|Pagan-rodriguez, Doritza - Food Safety Inspection Service (FSIS)|
|Abdelmajid, Naser - Food Safety Inspection Service (FSIS)|
|Clinch, Nelson - Food Safety Inspection Service (FSIS)|
|Gordon, Donald - Food Safety Inspection Service (FSIS)|
|Holterman, James - Food Safety Inspection Service (FSIS)|
|Zaki, Ezzat - Food Safety Inspection Service (FSIS)|
|Dearfield, Kerry - Food Safety Inspection Service (FSIS)|
Submitted to: Journal of Agriculture and Food Chemistry
Publication Type: Peer Reviewed Journal
Publication Acceptance Date: 10/15/2009
Publication Date: 11/10/2009
Publication URL: http://hdl.handle.net/10113/39400
Citation: Huwe, J.K., Pagan-Rodriguez, D., Abdelmajid, N., Clinch, N., Gordon, D., Holterman, J., Zaki, E., Lorentzsen, M.K., Dearfield, K. 2009. Survey of Polychlorinated Dibenzo-p-dioxins, Polychlorinated Dibenzofurans and Co-planar Polychlorinated Biphenyls in U.S. Meat and Poultry, 2007-2008: Effect of New Toxic Equivalency Factors on Toxic Equivalency Levels, Patterns, and Temporal Trends. Journal of Agriculture and Food Chemistry. 57:11194-11200. DOI:10.1021/jf902251t. Interpretive Summary: Polychlorinated dibenzo p dioxins, dibenzofurans, and biphenyls are ubiquitous environmental pollutants which are considered to be potential chronic human toxins. Humans are exposed to these compounds (dioxins) predominately through foods such as meat and dairy. Periodic surveys of the food supply are useful to measure changes in dioxin levels that may occur over time. The USDA Agricultural Research Service and Food Safety and Inspection Service have now conducted a survey and obtained information about the current 2008 levels of dioxins in domestically produced meat and poultry. Over 500 samples of beef, pork, chicken, and turkey were collected from federally inspected slaughter houses across the country and analyzed for dioxins. Results from the 2008 survey were compared to surveys conducted by the U.S. Department of Agriculture in the mid-1990s and 2002-2003 and showed that dioxin levels appear to have declined in meat and poultry over the past decade, but that the source of food animals' exposure to dioxins and dioxin-like compounds during this time period may have remained the same.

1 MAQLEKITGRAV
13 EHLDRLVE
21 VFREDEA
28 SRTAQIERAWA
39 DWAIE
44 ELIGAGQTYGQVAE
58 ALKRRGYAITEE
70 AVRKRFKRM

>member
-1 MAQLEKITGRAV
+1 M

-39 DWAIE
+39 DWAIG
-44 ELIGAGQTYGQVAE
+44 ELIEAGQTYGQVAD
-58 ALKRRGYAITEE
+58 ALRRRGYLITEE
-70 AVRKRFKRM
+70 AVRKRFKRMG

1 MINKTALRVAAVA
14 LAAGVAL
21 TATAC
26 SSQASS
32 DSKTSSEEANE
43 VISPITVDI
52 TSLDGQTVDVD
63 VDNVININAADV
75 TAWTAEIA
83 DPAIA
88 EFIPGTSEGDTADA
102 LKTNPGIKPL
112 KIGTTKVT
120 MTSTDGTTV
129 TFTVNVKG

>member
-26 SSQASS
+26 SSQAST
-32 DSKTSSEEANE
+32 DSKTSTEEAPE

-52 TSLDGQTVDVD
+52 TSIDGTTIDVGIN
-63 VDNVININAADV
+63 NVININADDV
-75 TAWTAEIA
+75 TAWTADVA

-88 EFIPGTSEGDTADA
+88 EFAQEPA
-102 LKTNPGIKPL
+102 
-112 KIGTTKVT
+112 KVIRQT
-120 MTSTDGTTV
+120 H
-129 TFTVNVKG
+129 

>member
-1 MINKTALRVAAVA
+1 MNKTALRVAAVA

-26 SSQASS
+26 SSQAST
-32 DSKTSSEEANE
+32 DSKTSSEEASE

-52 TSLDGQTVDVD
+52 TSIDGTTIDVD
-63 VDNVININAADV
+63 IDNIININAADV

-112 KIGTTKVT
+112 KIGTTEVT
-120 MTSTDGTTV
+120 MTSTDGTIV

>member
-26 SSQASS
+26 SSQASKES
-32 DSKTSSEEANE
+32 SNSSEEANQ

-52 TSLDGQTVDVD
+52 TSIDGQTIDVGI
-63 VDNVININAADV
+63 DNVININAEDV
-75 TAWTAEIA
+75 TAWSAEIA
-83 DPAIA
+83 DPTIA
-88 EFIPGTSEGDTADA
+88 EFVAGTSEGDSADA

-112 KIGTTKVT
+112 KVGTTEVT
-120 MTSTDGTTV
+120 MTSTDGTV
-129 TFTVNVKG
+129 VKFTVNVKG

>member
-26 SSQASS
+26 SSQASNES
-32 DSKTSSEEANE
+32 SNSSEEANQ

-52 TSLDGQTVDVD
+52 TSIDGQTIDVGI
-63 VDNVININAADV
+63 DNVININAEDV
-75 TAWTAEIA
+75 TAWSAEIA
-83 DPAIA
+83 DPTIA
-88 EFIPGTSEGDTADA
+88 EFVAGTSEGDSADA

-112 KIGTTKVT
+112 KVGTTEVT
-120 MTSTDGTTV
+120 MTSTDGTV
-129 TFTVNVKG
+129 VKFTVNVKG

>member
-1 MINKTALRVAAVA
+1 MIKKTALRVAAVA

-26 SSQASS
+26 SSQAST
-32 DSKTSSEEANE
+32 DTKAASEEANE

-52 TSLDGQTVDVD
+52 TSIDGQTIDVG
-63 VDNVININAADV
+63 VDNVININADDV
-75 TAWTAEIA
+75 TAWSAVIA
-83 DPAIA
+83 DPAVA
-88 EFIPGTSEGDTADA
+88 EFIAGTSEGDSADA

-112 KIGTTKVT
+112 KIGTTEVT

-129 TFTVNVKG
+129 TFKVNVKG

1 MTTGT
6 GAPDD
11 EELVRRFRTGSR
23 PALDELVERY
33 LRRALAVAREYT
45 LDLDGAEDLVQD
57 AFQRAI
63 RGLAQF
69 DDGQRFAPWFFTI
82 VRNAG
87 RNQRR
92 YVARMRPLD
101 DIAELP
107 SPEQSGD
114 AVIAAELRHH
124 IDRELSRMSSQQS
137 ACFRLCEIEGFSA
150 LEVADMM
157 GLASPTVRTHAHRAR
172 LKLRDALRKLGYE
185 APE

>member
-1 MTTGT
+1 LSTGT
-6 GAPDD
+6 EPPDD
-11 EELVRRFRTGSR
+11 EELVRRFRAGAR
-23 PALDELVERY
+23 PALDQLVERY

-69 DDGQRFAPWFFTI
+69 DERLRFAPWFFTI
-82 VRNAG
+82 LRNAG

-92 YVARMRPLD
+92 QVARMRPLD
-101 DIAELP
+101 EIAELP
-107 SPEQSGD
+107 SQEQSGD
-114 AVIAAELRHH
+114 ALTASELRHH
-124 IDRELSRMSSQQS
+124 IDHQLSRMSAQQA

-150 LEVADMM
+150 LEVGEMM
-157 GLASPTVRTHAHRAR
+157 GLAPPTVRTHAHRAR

Technical Abstract: A statistically-based survey of dioxins and dioxin-like compounds in domestic meat and poultry was conducted by the U.S. Department of Agriculture (USDA) from September 2007 to September 2008. Seventeen toxic polychlorinated dibenzo-p-dioxins (PCDDs) and dibenzofurans (PCDFs) and three coplanar polychlorinated biphenyls (PCBs) were measured in 510 beef (steer/heifer), market hog, young turkey, and young chicken samples. The results of the survey showed total toxic equivalencies (TEQs) ranging from not detected to 4.5 ppt on a lipid weight (lw) basis. Mean total TEQ levels for beef, turkey, chicken, and pork were 0.66, 0.61, 0.17, and 0.16 ppt lw, respectively. To compare the new survey data with data from previous USDA surveys in the mid-1990s and 2002-2003, TEQs from all datasets were calculated using the most recent 2005 toxic equivalency factors (TEFs). The results of the recalculation on the older survey data was a small increase (4–13%) in mean TEQs for the mid-1990s data which initially used pre-1994 TEFs and a small decrease (2–4%) for the 2002-2003 data which initially used 1998 TEFs. A comparison of the three surveys indicates declining TEQ trends in all slaughter classes over the 10 year period; however, the congener patterns remain relatively constant between 2002 and 2008 indicating similar animal exposures to dioxins and dioxin-like compounds during these time periods. Several samples from the 2008 survey with the highest TEQ values are undergoing follow-up investigations to determine possible sources that may be contributing to these levels.